Have you tried contacting Vodafone to see what the offer you if you renew your contract and don't upgrade your phone? Typically it appears that new customers get the best deals, however I remember a few years back when my father renewed his contract Three phone - he got a deal for £5 a month that would have been at least £20 if he were on a new contract with a subsidised phones.
Personally, I think that phones should cost what they cost and not be locked to any network. Subsidies should be outlawed - not least because you can end up still paying the subsidy, long after you have had the benefit. But then I think that all 'special offers' should be outlawed (take BOGOF for e.g. why should you pay the full price for one, just because you don't want to 'get one free').
"£1000 for an iPhone?!?!?!?!?!?"
As others have said, that's a very simplistic (and very Sun-like) way of looking at it. For that £1000, you're not just buying an iPhone and that's it, you're actually getting an iPhone, and a shitload of calltime and a shitload of texts, and "unlimited" internet usage.
My second issue is actually with O2 - I got my iPhone 3G when it first came out, and that was £35 for 18 months, and £99 down. That's a total of £730. And if the article is to be believed (ie. it's now free if you sign up to *2 years* at £35 per month) the total cost over that time is £840 - in other words, the price hasn't come down, it's gone up.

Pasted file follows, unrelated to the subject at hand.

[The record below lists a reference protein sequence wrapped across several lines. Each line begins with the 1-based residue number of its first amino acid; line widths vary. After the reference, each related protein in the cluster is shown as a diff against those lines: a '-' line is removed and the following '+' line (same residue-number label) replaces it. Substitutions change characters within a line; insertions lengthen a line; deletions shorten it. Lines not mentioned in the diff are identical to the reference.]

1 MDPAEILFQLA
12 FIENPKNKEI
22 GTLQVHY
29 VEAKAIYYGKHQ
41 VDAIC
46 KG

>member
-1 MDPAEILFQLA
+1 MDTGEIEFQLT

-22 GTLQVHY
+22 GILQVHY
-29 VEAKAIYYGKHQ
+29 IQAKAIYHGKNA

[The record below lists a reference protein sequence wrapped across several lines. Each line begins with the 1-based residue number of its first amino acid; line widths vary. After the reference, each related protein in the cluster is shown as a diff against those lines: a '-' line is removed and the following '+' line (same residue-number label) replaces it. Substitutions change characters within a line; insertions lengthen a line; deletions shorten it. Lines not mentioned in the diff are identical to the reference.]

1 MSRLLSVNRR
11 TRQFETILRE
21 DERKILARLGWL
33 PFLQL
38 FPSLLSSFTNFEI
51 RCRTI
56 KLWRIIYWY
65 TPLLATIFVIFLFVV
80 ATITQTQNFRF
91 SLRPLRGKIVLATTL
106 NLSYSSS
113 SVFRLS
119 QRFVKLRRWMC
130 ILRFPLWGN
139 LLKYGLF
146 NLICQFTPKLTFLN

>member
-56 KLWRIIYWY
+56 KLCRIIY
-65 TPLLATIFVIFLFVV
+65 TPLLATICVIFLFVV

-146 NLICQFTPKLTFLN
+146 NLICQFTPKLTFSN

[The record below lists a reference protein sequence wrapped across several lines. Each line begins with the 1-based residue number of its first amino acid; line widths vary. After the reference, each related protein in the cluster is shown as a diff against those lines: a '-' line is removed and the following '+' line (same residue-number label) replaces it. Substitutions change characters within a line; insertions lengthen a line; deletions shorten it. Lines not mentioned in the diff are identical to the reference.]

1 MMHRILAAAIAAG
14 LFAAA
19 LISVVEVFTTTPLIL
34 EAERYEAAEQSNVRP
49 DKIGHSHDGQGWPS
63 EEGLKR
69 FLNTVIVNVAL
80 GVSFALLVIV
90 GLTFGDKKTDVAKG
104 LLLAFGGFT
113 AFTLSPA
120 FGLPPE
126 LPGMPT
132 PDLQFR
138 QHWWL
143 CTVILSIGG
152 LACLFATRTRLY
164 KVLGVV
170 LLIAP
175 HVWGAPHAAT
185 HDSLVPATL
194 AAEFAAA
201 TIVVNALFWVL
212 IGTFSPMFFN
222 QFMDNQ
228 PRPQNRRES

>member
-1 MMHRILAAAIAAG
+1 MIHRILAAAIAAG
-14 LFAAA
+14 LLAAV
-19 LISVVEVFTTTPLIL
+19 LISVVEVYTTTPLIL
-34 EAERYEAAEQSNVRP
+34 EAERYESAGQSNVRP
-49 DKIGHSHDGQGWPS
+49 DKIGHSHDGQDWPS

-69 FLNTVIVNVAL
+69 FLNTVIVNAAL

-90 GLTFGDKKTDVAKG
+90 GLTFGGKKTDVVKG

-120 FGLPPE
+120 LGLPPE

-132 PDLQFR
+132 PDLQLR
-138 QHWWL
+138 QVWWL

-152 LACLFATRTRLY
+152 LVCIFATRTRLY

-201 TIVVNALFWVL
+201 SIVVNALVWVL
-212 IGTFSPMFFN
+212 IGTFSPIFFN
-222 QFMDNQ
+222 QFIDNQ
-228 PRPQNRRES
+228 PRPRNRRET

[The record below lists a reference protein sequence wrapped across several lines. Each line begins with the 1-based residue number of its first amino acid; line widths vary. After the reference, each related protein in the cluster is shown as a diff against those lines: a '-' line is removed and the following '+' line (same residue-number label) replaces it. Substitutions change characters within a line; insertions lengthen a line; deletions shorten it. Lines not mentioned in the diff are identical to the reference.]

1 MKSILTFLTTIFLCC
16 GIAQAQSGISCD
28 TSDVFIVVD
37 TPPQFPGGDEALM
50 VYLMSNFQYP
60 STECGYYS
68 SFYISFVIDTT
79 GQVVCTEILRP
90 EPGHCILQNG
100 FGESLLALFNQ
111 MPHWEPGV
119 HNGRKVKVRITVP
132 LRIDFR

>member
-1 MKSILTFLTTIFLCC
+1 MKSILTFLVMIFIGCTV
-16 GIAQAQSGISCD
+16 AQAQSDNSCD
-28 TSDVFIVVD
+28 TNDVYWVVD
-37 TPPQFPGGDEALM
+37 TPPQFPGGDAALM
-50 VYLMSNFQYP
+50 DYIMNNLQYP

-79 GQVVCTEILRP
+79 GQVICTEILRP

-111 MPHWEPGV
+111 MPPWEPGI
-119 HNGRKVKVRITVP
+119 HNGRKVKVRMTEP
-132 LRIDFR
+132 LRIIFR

my thoughts exactly,
if you were able to search pervious posts made here then you;d see that i'm not the greatest iphone lover, in fact I've said many time how crap I think the device is.
but for all of that money you;re getting a lot more than just a shiny new phone.
the plan I'm on, I pay £35 a month, (and gave my upgrade phone to a friend as I was happy with the one I had after taking out my original contract).
I'm happy to pay £35 a month for what I use, and find that fair. certainly when I used PAYG I was using a lot more money each month, and when I'd got a cheaper contract that didn't have as much included goodies I'd frequently exceed my limits and end up paying more.
so what we really have here is (for my example at least) and extra £10 per month, for a nice phone, or £180, and to be fair, that's still cheaper than buying one on ebay.
There's just so many things wrong with this article, it's untrue. For starters, the iPhone 3G has been available for free from O2 on the top 18mth contract (circa £45pm) since the day it was released last June. Bearing that in mind, I'm at a loss as to what's actually new/different about these new tarriffs other than the fact that they're 2 years rather 18 months. What's the story here Reg? Are we readers supposed to investigate for ourselves?
Apart from all that, and leaving aside my own horror at the idea of a 2 year contract, *surely* we all know the difference between the price of a phone and the cost of running it? Until the average cost of any other free phone on contract is a monthly £0 (something which hasn't happened even once in the last twenty years such products have been avaialble) it seems a little disingenious to be rolling up the cost of an iPhone contract and presenting it as some kind of unique form of extortion imported direct from Cupertino.